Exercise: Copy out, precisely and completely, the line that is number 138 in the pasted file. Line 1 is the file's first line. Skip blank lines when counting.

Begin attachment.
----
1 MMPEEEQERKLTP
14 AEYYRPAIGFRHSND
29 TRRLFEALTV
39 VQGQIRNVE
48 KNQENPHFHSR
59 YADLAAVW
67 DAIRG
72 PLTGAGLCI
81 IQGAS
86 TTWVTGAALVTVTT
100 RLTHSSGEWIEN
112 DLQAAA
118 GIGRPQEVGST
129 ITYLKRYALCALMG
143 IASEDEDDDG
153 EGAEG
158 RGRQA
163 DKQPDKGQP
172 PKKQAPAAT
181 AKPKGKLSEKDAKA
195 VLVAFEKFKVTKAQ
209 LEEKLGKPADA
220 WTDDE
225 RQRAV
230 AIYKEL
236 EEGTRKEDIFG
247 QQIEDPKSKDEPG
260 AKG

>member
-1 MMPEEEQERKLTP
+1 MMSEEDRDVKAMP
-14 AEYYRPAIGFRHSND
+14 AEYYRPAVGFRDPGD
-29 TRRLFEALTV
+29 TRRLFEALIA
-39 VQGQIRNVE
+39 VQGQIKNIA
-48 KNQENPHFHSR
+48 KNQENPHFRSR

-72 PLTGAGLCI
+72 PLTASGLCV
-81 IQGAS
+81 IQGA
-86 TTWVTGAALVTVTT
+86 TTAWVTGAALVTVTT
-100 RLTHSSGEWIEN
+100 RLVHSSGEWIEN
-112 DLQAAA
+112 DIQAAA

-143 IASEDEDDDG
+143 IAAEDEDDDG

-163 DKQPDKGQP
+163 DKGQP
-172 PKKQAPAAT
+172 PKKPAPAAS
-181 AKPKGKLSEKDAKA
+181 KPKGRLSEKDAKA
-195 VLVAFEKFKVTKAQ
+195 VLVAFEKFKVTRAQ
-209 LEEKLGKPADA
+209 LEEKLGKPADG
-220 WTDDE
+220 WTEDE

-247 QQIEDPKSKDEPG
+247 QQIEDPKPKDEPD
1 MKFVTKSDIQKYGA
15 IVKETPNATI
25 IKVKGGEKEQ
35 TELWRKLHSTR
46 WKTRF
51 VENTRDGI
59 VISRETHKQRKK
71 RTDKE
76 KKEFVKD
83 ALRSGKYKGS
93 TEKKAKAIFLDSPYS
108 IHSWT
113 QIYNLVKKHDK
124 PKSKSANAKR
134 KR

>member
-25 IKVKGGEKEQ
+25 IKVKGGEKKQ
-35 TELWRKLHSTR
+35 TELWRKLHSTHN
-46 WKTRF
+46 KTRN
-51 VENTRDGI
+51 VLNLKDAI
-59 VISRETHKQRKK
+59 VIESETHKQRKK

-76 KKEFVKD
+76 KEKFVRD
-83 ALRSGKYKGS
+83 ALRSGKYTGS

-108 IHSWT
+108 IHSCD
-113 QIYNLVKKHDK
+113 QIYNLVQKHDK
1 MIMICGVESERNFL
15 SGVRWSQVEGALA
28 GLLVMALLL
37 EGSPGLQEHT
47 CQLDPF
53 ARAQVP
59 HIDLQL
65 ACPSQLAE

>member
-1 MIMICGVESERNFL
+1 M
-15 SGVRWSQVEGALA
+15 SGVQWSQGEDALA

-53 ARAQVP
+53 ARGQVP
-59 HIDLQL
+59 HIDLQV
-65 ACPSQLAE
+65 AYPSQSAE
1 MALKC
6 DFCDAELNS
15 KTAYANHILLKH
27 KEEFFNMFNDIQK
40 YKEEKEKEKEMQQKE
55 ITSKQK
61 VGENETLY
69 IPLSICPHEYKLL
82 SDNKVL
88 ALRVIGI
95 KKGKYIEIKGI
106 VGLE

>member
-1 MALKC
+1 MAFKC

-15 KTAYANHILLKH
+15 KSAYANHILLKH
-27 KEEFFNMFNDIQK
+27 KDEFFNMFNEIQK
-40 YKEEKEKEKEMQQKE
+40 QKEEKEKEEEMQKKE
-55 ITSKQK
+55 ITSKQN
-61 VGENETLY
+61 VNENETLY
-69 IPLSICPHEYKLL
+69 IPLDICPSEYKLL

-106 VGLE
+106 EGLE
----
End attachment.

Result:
-40 YKEEKEKEKEMQQKE